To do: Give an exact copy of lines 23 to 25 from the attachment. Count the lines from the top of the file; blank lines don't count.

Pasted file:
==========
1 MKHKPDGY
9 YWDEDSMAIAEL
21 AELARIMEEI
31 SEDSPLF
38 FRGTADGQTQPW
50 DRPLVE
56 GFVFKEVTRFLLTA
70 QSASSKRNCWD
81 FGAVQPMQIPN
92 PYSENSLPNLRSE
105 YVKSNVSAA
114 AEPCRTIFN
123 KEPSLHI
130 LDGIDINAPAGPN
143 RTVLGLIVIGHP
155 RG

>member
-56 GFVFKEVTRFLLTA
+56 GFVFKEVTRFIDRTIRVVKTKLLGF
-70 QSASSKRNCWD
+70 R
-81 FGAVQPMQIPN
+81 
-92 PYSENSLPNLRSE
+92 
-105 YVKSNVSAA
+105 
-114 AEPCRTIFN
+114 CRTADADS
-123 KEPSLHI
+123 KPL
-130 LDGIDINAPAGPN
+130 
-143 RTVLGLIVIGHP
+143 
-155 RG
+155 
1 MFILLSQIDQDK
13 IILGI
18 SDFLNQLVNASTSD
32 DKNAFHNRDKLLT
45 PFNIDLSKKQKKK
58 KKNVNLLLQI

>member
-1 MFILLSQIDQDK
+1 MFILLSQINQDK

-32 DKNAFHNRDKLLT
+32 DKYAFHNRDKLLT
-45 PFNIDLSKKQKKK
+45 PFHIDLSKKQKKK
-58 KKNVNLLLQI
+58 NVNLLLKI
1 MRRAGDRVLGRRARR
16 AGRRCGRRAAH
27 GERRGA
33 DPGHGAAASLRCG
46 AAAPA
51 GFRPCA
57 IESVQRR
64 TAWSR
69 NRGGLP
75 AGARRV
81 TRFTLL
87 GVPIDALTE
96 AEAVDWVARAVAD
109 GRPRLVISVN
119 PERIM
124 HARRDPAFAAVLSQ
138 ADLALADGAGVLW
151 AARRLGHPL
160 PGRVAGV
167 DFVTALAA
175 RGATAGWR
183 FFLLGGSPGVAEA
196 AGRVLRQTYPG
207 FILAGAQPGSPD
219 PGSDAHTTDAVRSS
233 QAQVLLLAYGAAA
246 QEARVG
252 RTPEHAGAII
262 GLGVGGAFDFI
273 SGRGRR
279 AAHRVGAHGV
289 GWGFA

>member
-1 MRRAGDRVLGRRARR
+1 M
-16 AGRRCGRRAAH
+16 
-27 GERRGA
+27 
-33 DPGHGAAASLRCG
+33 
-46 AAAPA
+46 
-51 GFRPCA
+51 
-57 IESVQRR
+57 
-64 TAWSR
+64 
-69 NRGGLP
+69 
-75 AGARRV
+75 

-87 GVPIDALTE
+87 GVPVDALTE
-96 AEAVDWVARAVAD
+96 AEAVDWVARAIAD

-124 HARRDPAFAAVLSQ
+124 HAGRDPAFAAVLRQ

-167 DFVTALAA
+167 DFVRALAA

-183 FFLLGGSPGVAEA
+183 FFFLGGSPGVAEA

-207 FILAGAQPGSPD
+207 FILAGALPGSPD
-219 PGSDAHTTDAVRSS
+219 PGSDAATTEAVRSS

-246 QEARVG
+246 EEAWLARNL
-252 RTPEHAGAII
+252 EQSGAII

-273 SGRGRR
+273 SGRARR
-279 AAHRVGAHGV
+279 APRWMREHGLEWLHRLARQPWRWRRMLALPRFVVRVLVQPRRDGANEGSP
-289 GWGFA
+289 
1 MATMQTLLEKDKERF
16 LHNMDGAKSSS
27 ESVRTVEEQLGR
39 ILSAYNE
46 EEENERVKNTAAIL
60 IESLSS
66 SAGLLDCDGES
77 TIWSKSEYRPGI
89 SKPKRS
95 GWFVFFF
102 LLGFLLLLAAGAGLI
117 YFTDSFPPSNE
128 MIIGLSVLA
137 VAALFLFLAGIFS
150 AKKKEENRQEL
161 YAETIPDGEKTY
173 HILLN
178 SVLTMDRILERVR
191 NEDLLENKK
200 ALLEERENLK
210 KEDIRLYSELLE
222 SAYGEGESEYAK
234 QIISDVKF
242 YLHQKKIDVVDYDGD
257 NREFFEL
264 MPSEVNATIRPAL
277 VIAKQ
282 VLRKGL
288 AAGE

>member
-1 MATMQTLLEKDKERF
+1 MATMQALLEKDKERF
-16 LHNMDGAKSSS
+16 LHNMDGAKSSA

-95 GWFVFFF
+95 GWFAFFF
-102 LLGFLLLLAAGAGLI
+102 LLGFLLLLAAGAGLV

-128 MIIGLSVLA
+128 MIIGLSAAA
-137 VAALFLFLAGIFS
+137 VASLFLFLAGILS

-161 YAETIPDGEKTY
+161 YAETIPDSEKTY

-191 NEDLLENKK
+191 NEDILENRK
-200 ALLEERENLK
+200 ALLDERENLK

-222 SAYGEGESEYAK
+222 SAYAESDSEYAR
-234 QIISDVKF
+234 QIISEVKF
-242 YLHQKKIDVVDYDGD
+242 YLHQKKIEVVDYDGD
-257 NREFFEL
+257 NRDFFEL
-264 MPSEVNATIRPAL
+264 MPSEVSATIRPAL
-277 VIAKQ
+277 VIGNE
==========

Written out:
+81 
-92 PYSENSLPNLRSE
+92 